140 Remains of Children Found in Peru
Archaeologists have discovered the remains of more than 140 children on the northern coast of Peru. The discovery is likely to be categorized as the largest single mass child sacrifice event in human history.
It is estimated that the sacrifice occurred some 550 years ago. According to reports, over 200 baby llamas were also found alongside the children.
In an exclusive report, National Geographic discovered that a majority of the remains ranged from eight to 14 years old, while other remains are estimated to have been as young as five years old.
The site of this sacrifice was once the capital of the Chimú civilization, the second largest empire in the Andes after the Incan empire.
Gabriel Prieto of the Universidad Nacional de Trujillo and John Verano of Tulane University are the archaeologists spearheading the investigation. They are working jointly with the National Geographic Society.
“I, for one, never expected it,” said Verano, who has worked in the region for more than three decades. “And I don't think anyone else would have, either.”
The Aztecs, Mayans, and Incas had numerous documented incidents of human sacrifice, yet the scale and magnitude of the Chimú sacrifice are unprecedented, not only for the western hemisphere but for the entire world.
In 2011, the remains of 40 children and 74 llamas were initially uncovered during the excavation of a 3,500-year-old temple. The site of discovery is known as Huanchaquito-Las Llamas.
The remains of both the children and animals show clear evidence of cuts to the sternum as well as rib dislocations. According to National Geographic, archaeologists surmise that the victims’ chests were cut open and then pulled apart, perhaps in order to remove the heart.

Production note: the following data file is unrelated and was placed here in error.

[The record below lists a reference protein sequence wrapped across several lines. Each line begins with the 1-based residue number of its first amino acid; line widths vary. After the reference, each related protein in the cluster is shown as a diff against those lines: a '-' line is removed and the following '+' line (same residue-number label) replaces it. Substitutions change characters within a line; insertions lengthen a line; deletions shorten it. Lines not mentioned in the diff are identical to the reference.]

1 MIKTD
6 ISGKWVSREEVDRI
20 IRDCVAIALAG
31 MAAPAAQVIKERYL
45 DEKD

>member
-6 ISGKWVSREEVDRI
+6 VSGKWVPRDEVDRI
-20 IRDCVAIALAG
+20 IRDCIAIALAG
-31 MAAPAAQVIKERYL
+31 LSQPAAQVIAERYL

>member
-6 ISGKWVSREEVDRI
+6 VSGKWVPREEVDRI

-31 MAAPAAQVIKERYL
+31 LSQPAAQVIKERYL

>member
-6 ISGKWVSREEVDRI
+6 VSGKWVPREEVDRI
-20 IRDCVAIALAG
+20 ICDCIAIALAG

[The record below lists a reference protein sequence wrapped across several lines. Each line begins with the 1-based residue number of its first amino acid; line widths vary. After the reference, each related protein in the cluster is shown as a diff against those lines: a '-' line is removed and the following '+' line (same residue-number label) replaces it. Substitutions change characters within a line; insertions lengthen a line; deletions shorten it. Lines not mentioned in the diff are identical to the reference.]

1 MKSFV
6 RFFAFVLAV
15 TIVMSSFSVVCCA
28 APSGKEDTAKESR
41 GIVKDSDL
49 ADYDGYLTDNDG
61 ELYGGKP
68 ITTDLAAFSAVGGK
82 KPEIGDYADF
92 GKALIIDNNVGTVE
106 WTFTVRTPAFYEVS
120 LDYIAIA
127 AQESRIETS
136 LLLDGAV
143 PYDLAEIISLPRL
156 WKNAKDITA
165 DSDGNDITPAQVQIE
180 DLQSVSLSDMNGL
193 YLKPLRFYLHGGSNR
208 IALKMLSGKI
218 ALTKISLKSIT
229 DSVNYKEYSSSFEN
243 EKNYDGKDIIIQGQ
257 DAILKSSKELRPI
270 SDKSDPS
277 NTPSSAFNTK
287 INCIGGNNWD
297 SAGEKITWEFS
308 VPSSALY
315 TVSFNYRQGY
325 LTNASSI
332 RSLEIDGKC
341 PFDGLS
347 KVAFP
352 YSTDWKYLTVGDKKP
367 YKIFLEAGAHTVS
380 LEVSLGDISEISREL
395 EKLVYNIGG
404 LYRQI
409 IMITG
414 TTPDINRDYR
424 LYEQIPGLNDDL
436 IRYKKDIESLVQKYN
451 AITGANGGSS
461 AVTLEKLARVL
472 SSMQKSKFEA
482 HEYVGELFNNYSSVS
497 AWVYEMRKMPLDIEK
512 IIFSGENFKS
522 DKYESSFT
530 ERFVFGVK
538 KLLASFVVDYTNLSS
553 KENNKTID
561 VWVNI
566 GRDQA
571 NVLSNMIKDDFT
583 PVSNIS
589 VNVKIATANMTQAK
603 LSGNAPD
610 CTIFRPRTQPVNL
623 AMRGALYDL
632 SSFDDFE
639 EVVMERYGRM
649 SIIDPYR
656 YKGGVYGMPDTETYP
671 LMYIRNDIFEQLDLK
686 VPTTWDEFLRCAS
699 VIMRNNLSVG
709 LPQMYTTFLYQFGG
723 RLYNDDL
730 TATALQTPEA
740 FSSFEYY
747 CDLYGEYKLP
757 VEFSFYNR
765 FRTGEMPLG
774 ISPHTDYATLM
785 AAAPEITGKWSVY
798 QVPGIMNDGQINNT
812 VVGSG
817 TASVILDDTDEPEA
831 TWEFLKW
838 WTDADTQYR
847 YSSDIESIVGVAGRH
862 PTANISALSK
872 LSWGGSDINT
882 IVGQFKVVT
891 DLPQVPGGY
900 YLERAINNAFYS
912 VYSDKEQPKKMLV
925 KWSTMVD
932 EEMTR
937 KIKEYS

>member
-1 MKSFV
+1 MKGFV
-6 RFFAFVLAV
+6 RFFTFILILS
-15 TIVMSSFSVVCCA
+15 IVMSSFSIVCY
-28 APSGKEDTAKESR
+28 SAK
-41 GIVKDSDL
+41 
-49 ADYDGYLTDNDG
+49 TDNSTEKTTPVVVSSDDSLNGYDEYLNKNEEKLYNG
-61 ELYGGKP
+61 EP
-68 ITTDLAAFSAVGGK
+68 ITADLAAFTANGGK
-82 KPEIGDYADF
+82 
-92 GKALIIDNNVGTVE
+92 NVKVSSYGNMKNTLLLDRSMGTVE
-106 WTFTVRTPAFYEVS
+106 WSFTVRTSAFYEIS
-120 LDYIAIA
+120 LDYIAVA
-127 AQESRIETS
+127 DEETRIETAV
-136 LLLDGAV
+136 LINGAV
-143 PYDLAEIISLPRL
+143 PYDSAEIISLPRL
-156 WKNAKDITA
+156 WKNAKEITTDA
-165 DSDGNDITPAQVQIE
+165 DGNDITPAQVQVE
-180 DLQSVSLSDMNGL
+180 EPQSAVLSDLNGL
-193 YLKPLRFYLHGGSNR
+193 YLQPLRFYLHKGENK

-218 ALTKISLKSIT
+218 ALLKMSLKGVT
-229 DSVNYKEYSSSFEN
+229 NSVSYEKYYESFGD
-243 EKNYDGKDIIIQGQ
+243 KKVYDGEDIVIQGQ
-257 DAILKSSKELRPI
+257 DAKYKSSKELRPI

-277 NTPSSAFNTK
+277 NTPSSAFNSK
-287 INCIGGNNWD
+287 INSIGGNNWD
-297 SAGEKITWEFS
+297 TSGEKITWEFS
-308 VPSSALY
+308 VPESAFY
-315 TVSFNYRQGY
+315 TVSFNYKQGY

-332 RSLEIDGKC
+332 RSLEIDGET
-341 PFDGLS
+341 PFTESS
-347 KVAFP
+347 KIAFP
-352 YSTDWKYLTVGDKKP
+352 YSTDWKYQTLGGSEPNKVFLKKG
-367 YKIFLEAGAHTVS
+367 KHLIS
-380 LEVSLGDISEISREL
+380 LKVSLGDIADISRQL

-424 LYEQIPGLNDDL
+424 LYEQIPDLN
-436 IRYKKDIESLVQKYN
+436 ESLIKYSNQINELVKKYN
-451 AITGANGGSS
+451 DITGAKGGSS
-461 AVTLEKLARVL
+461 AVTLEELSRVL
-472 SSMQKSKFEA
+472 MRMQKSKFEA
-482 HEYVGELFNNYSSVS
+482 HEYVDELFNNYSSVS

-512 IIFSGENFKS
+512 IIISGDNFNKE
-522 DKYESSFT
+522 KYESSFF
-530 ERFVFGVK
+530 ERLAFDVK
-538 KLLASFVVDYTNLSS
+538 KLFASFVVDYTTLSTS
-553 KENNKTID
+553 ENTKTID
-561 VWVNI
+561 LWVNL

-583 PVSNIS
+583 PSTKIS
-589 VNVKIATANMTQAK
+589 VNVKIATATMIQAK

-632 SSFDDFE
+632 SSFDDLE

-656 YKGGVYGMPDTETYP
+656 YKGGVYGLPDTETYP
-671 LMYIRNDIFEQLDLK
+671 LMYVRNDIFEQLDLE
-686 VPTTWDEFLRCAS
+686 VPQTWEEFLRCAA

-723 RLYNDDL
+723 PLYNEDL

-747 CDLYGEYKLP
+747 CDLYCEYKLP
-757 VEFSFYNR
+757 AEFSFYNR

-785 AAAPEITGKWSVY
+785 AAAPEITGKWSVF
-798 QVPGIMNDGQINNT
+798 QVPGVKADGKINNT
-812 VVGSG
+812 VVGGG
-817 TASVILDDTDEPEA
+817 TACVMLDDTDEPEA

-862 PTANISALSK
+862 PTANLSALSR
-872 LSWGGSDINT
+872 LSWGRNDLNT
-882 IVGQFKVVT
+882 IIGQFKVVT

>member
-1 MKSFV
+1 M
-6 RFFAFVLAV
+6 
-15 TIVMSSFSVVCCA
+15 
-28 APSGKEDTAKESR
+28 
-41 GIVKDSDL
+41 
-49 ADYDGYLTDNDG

“It is ritual killing, and it's very systematic,” Verano says. The lack of hesitant, or “false start,” cuts suggests that they were made by trained hands.
Human sacrifice has been practiced all around the world during various time periods but according to Joseph Watts, a postdoctoral researcher at the University of Oxford and the Max Planck Institute for the Science of Human History, most societal models created for human sacrifice are based on the killing of adults.
“I think it’s definitely harder to explain child sacrifice,” Watts added. “Also, at a personal level.”
Some scientists speculate that climate change could have been the explanation for why the ritual sacrifice occurred. The investigation notes that during the 1400s, Peru was slammed by torrential rains related to El Nino. This might have caused the Chimu people to make a desperate sacrifice as the rains were destroying the very crops they relied on to survive.